After Romulus by Raimond Gaita

If you thought that this was obvious, a sequel, cashing in, you couldn’t be further from the truth. This companion to Romulus, My Father is the product of, on the one hand, the needs of the philosopher Gaita to process various ways in which the consequences of this book affected him and on the other, the needs of everybody who read it. Although I complained in my review that Romulus, My Father had been ignored by the world at large, it deeply moved Australia.

So you write a book, a philosophical – because you are a philosopher – account of the life of your truly heroic and brave and encompassing of all the best human virtues, father and his friend. You write of your life in the Australian countryside, where nothing happens except madness and the aftermath of madness. You make the prose sing like a poem, but still, it is just a book about a migrant and other people around him going mad. And it becomes such a thing, that before you know it a movie is being talked about. And eventually is made.

Gaita warns the reader at the start of this book that it is hard to read. To paraphrase the xkcd cartoon ‘Stand back, I’m doing philosophy’. Things could get dangerous. And certainly difficult. At that they do. I put my hard hat on and my brain still got a bit of a battering. Clearly there are, as Gaita himself advises, chapters that need to be reread and rereread as he talks about Romulus, My Father from a relatively formal philosophical viewpoint.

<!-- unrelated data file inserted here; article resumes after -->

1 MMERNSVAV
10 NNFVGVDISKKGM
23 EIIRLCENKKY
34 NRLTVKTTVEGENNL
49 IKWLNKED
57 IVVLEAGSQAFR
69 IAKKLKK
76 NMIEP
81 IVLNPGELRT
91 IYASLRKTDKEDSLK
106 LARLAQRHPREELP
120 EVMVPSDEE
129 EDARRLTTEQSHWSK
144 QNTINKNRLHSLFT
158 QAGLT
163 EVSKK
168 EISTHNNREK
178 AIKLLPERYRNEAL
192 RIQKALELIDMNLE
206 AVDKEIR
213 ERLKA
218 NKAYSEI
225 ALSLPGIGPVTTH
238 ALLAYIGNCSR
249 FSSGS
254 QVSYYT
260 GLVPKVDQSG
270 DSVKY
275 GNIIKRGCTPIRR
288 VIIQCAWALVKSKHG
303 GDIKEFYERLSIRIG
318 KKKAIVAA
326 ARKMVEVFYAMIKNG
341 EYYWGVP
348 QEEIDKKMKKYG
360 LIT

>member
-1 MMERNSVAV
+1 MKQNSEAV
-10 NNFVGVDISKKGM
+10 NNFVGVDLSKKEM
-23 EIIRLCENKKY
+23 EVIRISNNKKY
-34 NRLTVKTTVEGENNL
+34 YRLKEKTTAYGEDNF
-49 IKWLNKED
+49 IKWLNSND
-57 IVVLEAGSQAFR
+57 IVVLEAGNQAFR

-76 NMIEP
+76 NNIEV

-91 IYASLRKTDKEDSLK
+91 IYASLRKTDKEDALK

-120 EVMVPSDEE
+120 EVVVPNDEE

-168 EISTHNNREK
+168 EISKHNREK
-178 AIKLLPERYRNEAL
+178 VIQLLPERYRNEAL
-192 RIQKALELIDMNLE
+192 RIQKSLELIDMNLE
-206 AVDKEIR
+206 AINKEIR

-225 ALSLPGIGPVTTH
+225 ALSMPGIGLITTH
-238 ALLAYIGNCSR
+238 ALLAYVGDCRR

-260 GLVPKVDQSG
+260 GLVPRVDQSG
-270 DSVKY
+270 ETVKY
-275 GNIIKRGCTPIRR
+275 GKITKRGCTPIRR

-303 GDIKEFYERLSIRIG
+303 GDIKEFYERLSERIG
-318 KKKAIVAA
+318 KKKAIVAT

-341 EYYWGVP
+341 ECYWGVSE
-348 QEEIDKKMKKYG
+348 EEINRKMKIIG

But Gaita wants nothing more than to be there with the reader every step of the way. It might hurt, but I’m holding your hand, see? And much of it is straightforwardly interesting. By a complete coincidence just before I started reading this, I had put about 200 volumes of autobiography/biography on the shelves. I didn’t know why, given that it is not something I ever read. But his discussions of memory and understanding have given me some perspective on that now. Perhaps I will learn something about the process of writing this sort of thing from reading the books I’ve gathered together.